Security forces are working around the clock to find the six fugitives who escaped from Gilboa Prison Monday and prevent an outbreak of violence.
https://www.jpost.com-By ANNA AHRONHEIM
Israeli soldiers stand guard in the West Bank city of Jenin, on September 06, 2021.(photo credit: NASSER ISHTAYEH/FLASH90)
The prison break by six terrorists out of the high-security Gilboa Prison in northern Israel is not only an embarrassment but poses a risk for an escalation of violence as security forces comb the country in an attempt to catch them.
The way that the six prisoners escaped Gilboa was a scene out of The Shawshank Redemption, except this time it wasn’t Andy Dufresne, but six men who have Israeli blood on their hands.
They dug a hole under the bathroom of their cell and escaped through a tunnel whose exit shaft was right under a guard tower.
According to reports, the guards are believed to have fallen asleep. It was that last piece of luck that allowed the men to run through a field to their getaway car and far from the prison before officers discovered that they were missing from their cells.
In the almost 72 hours since their Hollywood-style escape, the six fugitives have become heroes on the Palestinian street. Sweets were handed out across the territories and the Gaza Strip when news broke of their escape, with memes also shared across social media showing how the escape proved the failure of the occupation.
But how they will hopefully be caught – and what will happen in the meanwhile – is a massive security risk, especially during the high holidays.
The prisoners – including Zakaria Zubeidi, a leader of Fatah’s Al-Aqsa Martyrs Brigades, who played a key role in the Second Intifada – are all considered extremely dangerous. Israeli security officials think that they could carry out an attack while on the loose, or that other Palestinians emboldened by their release could carry out attacks in an attempt to distract troops from the manhunt. And should the escapees be killed by security forces, a new wave of terror attacks may break out.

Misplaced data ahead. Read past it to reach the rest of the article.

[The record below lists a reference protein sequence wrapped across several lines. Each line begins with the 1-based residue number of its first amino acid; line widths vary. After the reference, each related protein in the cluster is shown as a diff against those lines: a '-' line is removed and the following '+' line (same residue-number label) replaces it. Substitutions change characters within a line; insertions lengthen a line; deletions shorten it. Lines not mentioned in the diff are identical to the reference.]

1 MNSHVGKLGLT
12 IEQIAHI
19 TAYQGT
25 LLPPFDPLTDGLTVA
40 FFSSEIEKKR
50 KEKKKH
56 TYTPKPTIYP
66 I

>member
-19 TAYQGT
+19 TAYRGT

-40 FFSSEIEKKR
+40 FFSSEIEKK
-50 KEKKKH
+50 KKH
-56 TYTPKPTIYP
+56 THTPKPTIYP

The West Bank has seen a rise in violence over the past few months and IDF troops have been reinforced and deployed throughout the area to catch the fugitives, but also to respond quickly should an attack take place.
The fugitives have together been responsible for the deaths of dozens of Israelis, and Israeli security forces want to prevent any more bloodshed, especially during the Jewish Holidays over the coming month.
Should they decide not to carry out an attack and instead flee, there are three main locations where the escapees could run: across the border to Jordan, to Gaza, or to Jenin, around where they are all from.
Jenin is not only Zubeidi’s hometown, but is one of the more violent refugee camps in the West Bank, and one with high support for Palestinian Islamic Jihad. The escapees might find a number of residents ready and willing to help them hide there.
In recent months, Jenin has become a focal point of Palestinian resistance against security forces, with gunfights breaking out when troops enter to carry out arrest raids.
Since Operation Guardian of the Walls and the cancellation of the Palestinian Authority elections, both Hamas and Fatah have been fighting for dominance in the West Bank. With armed struggle bringing out more support following the May fighting, armed cells are feeling more confident to engage Israeli security forces.
The PA has also been weakened in the West Bank, especially in Jenin where they have little control. The lack of authority has led to an increase in weapons, which in turn has emboldened groups like Tanzim and Palestinian Islamic Jihad to engage with Israeli security forces.
It is highly probable that should the escapees be in Jenin a large firefight might ensue, which could even further deteriorate the situation should one of them or IDF troops be killed.
But they probably understand that their days would be numbered should they stay in the West Bank, so they might instead try to escape to Jordan. The border between Israel and Jordan is relatively easy to cross and from there, they can remain without concern of being returned to Israel.
Ahlam Tamimi, who is wanted by the United States for her role in orchestrating the deadly 2001 Sbarro pizzeria bombing in Jerusalem that killed 15 people, has been living in the Hashemite Kingdom after being freed from an Israeli jail as part of a prisoner swap for Gilad Shalit.
The escapees could also try to flee to Gaza, although the coastal enclave is one of the less likely options due to the blockade and security measures that make entry into the Strip quite difficult. But they would be in the clear and would only need to worry about being targeted by Israel from the sky.
All of Israel’s security services are taking part in the large-scale manhunt and over 200 checkpoints have been set up across the country. Dogs and aircraft are also being used and the Shin Bet (Israel Security Service) is using its technological and human intelligence capabilities to gather intelligence.
Security forces are working around the clock to get the fugitives back behind bars. It might take a few days, if not a few weeks or months. But security officials are adamant that they will be found: dead or alive.